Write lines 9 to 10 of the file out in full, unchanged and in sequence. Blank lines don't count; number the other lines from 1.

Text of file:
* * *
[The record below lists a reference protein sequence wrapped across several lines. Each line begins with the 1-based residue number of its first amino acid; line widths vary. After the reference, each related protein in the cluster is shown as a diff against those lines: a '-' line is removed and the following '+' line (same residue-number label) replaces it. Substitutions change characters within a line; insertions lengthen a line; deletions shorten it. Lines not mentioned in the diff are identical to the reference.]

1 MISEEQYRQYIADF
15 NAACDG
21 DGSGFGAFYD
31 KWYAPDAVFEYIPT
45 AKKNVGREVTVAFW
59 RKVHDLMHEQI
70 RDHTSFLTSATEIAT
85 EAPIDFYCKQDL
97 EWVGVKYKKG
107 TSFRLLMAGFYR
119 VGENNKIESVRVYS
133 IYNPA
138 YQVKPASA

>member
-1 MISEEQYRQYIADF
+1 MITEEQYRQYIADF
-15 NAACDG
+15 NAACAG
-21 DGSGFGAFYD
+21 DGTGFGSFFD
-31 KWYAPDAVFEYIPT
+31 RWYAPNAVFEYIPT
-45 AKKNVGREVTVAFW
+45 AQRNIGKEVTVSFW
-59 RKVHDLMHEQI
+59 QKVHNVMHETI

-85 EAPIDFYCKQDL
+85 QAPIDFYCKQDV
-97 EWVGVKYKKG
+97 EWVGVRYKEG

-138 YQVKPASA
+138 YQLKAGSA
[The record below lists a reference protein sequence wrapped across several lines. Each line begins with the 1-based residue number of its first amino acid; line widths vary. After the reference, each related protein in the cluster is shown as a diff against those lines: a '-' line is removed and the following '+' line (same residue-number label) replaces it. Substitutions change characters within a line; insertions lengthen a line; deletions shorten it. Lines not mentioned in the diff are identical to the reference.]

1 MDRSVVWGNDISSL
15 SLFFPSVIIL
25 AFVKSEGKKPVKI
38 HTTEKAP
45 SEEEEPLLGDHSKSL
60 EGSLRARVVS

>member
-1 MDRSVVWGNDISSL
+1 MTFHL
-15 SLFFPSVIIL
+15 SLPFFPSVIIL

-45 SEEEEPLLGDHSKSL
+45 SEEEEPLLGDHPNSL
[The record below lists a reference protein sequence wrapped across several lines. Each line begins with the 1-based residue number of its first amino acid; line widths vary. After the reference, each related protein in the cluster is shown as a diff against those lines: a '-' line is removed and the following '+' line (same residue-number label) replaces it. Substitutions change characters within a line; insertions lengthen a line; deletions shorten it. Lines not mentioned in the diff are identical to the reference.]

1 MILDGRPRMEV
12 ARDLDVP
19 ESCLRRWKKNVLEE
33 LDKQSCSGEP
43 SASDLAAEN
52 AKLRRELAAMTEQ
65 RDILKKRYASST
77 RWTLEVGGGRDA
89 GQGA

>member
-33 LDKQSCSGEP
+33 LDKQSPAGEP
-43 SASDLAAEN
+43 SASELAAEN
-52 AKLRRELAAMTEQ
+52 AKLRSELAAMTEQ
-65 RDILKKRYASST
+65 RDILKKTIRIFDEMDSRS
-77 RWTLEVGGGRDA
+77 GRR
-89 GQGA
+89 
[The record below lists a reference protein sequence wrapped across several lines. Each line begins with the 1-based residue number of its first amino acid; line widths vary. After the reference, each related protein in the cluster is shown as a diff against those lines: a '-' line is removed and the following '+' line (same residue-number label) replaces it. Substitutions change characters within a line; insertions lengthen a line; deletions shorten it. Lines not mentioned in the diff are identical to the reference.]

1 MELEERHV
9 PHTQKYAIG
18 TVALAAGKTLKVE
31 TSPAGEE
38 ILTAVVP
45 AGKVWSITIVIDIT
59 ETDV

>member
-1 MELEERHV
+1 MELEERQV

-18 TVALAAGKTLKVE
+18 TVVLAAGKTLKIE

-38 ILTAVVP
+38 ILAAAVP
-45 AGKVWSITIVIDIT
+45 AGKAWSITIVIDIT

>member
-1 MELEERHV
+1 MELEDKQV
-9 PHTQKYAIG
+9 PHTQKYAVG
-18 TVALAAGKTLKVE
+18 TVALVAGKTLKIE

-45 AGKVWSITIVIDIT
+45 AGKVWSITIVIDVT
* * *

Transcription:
85 EAPIDFYCKQDL
97 EWVGVKYKKG